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Self-Disclosure in Psychotherapy



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ISBN 9781593853235
Published December 2, 2006 by Guilford Press
242 Pages

 
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Book Description

Drawing on empirical research as well as theory and clinical experience, Barry A. Farber provides a highly readable examination of self-disclosure by both therapists and patients. He explores when sharing personal experiences is beneficial and what kinds of disclosure may not be helpful; why either party may fail to reveal important information; and how to use what is disclosed (and what is omitted) to strengthen the therapeutic relationship and improve patient outcomes. He also discusses the reasons why disclosure in therapy is currently such a prominent issue. Rich with clinical material, the book offers valuable insights for therapists of any orientation. A special chapter addresses self-disclosure issues in supervision.

Table of Contents

1. The Nature of Self-Disclosure
2. Clinical Perspectives on Patient Disclosure
3. Research Perspectives on Patient Disclosure
4. Patient Disclosure: The Outcome Controversy
5. Multicultural Perspectives on Patient Disclosure
6. Historical Perspectives on Therapist Disclosure
7. Research Perspectives on Therapist Disclosure
8. Clinical Perspectives on Therapist Disclosure
9. Supervisee and Supervisor Disclosure
10. Conclusions

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Author(s)

Biography

Barry A. Farber, PhD, received his degree in clinical psychology from Yale University. Currently, he is a Professor of Psychology and Education at Teachers College, Columbia University. He has twice served as chair of the Counseling and Clinical Psychology Department at Teachers College, and has been the program coordinator and director of training in the Clinical Psychology Program since 1990. Dr. Farber serves on the editorial boards of several professional journals, and maintains a small private practice of psychotherapy in Mamaroneck, New York. His three previous books include the coedited volume The Psychotherapy of Carl Rogers: Cases and Commentary. Dr. Farber has written articles on stress and burnout, psychological-mindedness, therapist and patient representations, career motivations of therapists, and the therapist as an attachment figure. He is currently working on a book about psychologically astute rock and roll lyrics.

Reviews

"This is the best book on psychotherapy I have read recently--it is incredibly well written and easy to read. Farber provides a much-needed integration of theory, research, and practice related to self-disclosure, which, he argues, is a fundamental component of the psychotherapy process. He places the current interest in self-disclosure in a historical and multicultural context, and offers compelling arguments about both the positive and negative reasons for, and impact of, self-disclosure. Farber is able to blend his clinical experience with psychotherapy research findings in a way that both complements and helps us go beyond previous knowledge on this topic. This book is 'must' reading for all clinicians and psychotherapy researchers."--Clara Hill, PhD, University of Maryland, College Park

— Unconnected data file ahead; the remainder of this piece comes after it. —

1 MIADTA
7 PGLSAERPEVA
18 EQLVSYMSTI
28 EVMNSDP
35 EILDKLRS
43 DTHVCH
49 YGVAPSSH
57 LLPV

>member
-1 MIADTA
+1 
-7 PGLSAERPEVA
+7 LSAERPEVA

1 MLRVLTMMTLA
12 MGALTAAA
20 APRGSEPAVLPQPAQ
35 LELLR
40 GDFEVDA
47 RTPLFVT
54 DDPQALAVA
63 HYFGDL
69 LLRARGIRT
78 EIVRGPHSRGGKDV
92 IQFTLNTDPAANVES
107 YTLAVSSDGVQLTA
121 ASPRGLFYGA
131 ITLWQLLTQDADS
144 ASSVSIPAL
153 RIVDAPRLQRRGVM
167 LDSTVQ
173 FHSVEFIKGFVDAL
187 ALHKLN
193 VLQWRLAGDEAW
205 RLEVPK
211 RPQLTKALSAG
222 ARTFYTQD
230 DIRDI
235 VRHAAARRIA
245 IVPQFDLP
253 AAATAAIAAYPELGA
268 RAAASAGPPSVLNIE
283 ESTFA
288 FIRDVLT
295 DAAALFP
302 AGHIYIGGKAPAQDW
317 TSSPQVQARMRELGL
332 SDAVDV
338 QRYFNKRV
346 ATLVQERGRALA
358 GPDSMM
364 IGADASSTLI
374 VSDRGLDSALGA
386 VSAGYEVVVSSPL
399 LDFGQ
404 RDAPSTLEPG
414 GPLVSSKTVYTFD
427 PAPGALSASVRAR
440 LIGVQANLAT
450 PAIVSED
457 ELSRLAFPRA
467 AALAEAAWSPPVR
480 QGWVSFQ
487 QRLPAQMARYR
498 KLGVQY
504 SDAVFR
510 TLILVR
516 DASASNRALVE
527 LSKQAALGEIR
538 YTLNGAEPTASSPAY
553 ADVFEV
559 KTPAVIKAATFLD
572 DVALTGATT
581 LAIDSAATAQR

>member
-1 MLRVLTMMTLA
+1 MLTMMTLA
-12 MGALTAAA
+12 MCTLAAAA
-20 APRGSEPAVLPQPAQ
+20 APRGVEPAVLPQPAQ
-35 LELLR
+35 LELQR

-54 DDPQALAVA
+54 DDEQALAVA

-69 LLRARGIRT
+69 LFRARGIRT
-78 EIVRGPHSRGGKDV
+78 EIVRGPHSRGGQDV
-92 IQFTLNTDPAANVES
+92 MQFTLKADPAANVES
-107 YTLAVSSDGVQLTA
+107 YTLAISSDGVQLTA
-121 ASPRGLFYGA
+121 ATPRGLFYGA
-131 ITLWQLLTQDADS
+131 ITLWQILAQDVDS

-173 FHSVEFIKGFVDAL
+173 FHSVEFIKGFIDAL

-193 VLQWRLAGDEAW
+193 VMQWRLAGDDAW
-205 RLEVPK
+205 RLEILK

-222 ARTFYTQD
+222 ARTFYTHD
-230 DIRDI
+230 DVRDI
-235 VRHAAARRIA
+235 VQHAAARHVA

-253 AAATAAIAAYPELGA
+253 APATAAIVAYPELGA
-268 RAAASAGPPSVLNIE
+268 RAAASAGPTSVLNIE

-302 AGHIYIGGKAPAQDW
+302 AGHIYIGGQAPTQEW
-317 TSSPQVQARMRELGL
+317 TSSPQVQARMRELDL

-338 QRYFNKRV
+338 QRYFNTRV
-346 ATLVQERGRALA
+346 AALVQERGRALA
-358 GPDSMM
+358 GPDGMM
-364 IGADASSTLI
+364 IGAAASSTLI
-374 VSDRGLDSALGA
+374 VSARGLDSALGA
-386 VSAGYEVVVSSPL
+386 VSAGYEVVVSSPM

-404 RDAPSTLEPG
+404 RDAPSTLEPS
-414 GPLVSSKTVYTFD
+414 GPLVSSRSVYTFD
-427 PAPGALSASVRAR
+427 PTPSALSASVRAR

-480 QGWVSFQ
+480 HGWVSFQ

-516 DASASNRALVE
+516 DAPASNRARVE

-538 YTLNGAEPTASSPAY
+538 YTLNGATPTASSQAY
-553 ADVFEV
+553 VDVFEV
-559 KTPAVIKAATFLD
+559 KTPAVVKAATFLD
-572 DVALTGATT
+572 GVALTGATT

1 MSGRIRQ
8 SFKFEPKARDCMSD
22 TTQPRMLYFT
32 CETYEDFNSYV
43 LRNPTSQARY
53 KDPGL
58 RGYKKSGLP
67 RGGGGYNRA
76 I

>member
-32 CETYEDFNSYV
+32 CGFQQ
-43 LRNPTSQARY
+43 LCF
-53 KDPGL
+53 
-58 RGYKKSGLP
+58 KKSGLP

"Farber provides a refreshing, up-to-date review of the research on the effectiveness, purpose, benefits, advantages, and disadvantages of both patient and therapist self-disclosure. He offers a remarkable and significant perspective on the culture and changing nature of psychotherapy. For instance, therapist self-disclosure has become more common and accepted across disparate therapeutic orientations. This scholarly yet compassionate examination of a significant element in treatment is a valuable resource for graduate students to experienced professionals."--Melba J. T. Vasquez, PhD, past president, American Psychological Association Division 17 (Society of Counseling Psychology)

"Compelling, thought-provoking, well written and well referenced, this text is a significant contribution. Accessible and chock full of clinical examples, it is bound to fuel discussion in a class on the practice of psychotherapy."--Suzanne Bender, MD, Harvard Medical School

"Self-disclosure is a very hot, current topic. This well-written work is far more comprehensive than the usual contribution in the area. Rather than simply attending to clinical indications or contraindications for therapist disclosure, Farber considers the matter from the standpoint of the therapist, the patient, and the supervisee/supervisor dyad, and brings research as well as clinical considerations to his discussion. Clinical examples abound and add to the clarity of the work. Although the focus is on psychotherapy, there are also considerations from other areas of study, such as social psychology, and applications to the person outside of the therapy relationship. Various modalities and orientations are considered, and a welcome and unusual multicultural dimension is included."--George Stricker, PhD, American School of Professional Psychology, Argosy University, Washington, DC

"Hands down, the most thoughtful, penetrating, and practical book I have seen on self-disclosure in psychotherapy. Not since Sidney Jourard’s The Transparent Self has anyone seamlessly integrated clinical wisdom and empirical research on the quintessentially human desire to tell and the countervailing forces not to tell. Farber brilliantly addresses self-disclosure from therapist, patient, multicultural, and even supervisory perspectives. He embraces the complexity of self-disclosure while simultaneously augmenting our effective use of it. Bravo!"--John C. Norcross, PhD, University of Scranton